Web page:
CARSON CITY - Media members complained Thursday that state agencies might routinely reject requests by citizens for records unless changes are made to an attorney general-sponsored bill designed to clarify the public records law.
Karen Gray, a reporter for the Nevada Policy Research Institute’s Nevada Journal, said if Assembly Bill 31 passes in its current form, it would turn transparency in government on its head.
“The bill says government officials will determine what records are open,” she said. “I already face delays in obtaining public records. Government agencies don’t want to show their waste or fraud.”
Barry Smith, executive director of the Nevada Press Association, said judges, not bureaucrats, should determine whether a record is open for inspection.
State laws specify what records now are confidential, and the presumption has been that records not deemed confidential by law are open.
No action was taken on the bill heard in the Assembly Government Affairs Committee.
Assistant Attorney General Keith Munro proposed an amendment to address media concerns, but it will not be considered until a future meeting.
Under the bill, each agency director would assign an employee as public records manager. That employee would decide “if a public book or record of the government entity, if on the facts of a particular case, the public interest of the nondisclosure of the particular public book or record clearly outweighs the public interest served by the disclosure of the public book or record.”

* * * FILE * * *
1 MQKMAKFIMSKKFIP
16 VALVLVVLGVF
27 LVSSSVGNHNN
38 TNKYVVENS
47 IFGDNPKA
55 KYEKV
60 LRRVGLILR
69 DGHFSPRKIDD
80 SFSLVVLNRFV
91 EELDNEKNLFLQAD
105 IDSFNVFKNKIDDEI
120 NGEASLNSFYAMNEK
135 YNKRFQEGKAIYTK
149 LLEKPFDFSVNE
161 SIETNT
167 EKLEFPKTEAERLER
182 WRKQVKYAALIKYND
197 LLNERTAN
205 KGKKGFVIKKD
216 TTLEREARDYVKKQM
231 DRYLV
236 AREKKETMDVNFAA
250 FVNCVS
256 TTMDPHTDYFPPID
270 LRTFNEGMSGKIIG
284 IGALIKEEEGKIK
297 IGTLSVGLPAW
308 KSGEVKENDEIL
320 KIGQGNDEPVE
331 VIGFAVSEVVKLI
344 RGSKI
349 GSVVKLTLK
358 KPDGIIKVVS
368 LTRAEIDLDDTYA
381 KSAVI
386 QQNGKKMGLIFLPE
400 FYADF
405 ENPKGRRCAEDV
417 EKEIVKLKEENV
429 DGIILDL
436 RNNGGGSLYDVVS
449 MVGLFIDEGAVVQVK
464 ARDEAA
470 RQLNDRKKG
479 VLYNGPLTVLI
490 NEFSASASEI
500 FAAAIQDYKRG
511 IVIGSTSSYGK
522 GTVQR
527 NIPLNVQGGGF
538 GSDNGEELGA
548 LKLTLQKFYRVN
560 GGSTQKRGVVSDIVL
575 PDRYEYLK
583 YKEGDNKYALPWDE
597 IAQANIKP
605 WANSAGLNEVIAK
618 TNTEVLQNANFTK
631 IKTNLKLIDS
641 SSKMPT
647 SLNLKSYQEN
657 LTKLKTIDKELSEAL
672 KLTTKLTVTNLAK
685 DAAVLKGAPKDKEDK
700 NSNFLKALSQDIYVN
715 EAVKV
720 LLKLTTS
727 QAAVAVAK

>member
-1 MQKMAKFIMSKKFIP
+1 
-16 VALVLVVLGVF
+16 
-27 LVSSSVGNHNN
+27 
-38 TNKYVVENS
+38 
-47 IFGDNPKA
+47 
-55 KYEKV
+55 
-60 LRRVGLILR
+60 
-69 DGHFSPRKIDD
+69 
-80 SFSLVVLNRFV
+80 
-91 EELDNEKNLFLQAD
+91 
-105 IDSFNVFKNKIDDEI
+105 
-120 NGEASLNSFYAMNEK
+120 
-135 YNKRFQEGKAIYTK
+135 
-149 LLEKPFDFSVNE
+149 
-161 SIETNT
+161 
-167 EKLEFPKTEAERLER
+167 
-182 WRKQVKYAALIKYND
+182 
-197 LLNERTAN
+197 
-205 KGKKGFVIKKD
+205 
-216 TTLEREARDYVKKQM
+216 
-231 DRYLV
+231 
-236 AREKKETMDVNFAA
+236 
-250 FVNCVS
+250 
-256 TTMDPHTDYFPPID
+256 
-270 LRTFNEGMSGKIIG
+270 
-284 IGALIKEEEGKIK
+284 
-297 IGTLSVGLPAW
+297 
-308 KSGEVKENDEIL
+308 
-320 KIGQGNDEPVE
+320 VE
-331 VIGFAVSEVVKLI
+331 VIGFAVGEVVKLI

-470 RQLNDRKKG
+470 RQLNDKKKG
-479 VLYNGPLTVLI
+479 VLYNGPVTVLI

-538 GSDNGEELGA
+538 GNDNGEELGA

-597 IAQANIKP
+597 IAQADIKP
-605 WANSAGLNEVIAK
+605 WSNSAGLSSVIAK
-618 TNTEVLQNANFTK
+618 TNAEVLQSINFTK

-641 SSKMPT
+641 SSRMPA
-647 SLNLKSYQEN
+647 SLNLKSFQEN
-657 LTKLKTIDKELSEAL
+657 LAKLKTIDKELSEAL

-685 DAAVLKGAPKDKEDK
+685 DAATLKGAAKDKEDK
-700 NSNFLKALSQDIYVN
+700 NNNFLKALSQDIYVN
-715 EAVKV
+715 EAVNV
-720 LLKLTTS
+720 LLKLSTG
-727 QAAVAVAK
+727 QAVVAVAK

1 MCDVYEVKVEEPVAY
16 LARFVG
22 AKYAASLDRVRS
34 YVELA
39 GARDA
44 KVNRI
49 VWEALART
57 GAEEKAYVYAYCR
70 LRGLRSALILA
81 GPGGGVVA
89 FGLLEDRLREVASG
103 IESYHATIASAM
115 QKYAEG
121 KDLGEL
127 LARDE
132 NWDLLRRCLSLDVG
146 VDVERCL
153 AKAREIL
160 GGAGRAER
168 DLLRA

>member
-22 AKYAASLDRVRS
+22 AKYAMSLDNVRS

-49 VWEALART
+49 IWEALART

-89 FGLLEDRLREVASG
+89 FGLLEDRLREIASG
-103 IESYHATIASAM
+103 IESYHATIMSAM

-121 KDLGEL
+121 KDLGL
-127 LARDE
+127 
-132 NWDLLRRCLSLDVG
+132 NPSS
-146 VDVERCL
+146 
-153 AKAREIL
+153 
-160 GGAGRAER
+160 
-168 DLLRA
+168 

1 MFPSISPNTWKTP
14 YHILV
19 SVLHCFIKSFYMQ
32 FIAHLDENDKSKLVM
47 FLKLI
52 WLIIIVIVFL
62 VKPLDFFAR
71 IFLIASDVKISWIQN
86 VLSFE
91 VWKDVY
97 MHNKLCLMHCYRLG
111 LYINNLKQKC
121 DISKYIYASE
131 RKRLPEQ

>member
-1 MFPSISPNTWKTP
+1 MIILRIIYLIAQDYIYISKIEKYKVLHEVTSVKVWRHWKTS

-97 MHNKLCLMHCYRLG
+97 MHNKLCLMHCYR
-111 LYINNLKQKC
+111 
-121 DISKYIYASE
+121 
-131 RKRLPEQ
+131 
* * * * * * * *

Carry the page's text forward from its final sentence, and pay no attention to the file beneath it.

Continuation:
That is called the “balancing test” and was created by the Supreme Court in a prominent decision, and Smith contended the decision limits the authority to make such tests to judges.
But Assemblyman Elliot Anderson, D-Las Vegas, said he read the balancing test decision and thought it “was relatively favorable to open records” and questioned the media opposition.
“We are just putting it into statute,” said Anderson, a law school student.
Jack Mallory, a lobbyist for the Southern Nevada Building and Trades Council, said if the bill passes, “you are going to create a more litigious situation.”
Record managers “arbitrarily” would decide a record was confidential, and then people would have to go to court to get the what they want, though no state laws deemed the record confidential, he said.
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